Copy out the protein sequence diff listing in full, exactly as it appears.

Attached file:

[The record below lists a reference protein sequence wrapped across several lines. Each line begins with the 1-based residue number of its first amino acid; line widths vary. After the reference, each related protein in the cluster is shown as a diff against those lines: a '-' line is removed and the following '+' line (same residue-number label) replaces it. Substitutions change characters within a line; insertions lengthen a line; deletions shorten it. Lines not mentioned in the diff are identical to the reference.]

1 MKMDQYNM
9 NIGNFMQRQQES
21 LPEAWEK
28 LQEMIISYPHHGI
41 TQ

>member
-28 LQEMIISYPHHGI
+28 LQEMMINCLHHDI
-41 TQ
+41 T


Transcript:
[The record below lists a reference protein sequence wrapped across several lines. Each line begins with the 1-based residue number of its first amino acid; line widths vary. After the reference, each related protein in the cluster is shown as a diff against those lines: a '-' line is removed and the following '+' line (same residue-number label) replaces it. Substitutions change characters within a line; insertions lengthen a line; deletions shorten it. Lines not mentioned in the diff are identical to the reference.]

1 MKMDQYNM
9 NIGNFMQRQQES
21 LPEAWEK
28 LQEMIISYPHHGI
41 TQ

>member
-28 LQEMIISYPHHGI
+28 LQEMMINCLHHDI
-41 TQ
+41 T